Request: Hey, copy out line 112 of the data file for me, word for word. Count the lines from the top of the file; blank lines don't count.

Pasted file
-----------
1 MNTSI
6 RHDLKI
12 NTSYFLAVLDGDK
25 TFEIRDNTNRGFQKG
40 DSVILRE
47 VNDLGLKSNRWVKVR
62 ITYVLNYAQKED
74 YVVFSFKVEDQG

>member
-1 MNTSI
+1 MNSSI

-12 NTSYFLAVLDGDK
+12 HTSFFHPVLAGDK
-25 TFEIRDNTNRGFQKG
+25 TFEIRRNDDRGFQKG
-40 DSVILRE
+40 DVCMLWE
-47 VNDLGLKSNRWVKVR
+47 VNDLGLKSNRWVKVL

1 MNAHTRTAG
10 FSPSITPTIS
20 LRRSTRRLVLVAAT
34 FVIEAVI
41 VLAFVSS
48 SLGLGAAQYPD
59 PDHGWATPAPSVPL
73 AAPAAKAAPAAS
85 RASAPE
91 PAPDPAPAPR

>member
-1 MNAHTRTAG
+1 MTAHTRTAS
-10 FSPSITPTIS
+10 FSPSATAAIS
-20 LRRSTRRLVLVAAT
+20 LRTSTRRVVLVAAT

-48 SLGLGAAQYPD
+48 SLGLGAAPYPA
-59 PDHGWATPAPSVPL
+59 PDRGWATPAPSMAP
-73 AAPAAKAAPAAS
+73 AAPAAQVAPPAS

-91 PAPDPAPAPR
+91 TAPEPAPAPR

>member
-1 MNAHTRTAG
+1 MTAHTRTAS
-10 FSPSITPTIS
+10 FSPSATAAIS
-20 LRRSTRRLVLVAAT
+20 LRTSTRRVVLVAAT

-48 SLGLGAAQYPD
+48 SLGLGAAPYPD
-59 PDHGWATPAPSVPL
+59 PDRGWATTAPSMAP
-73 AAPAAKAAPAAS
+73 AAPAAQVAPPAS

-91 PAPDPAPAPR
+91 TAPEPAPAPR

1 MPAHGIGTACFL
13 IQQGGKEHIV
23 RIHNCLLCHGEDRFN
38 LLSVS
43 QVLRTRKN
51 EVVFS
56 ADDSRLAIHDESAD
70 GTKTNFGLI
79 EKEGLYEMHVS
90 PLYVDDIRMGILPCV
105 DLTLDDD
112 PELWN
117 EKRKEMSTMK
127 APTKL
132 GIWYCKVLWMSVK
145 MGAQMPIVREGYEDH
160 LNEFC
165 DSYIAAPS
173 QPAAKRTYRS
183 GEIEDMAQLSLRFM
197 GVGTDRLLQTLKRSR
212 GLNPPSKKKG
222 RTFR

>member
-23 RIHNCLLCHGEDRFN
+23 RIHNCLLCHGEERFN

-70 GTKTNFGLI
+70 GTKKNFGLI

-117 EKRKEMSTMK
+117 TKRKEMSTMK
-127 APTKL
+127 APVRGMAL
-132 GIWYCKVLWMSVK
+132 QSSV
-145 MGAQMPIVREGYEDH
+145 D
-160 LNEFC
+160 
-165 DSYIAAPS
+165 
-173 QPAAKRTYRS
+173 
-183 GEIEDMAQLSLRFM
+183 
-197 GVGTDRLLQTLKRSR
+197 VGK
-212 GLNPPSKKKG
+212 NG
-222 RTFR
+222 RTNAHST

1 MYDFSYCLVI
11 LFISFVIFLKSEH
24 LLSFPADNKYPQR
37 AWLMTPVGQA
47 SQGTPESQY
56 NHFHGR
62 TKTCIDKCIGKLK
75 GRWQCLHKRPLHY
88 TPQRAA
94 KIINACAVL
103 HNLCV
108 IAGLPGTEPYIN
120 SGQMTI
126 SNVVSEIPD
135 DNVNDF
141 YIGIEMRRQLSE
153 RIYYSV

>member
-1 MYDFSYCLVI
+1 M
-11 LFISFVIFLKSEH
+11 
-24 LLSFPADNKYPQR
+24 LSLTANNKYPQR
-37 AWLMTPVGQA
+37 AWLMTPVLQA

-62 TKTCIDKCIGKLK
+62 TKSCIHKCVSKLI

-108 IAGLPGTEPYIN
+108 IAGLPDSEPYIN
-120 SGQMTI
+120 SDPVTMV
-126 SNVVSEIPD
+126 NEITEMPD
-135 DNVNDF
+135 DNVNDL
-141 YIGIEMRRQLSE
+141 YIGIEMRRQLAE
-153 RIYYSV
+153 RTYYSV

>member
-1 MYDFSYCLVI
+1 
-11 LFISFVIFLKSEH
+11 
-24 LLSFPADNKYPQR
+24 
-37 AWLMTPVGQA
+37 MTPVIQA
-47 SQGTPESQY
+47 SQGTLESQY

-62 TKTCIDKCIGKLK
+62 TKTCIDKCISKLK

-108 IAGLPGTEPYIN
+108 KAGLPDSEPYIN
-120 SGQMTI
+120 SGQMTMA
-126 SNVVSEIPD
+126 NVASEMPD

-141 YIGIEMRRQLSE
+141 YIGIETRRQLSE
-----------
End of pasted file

24 LLSFPADNKYPQR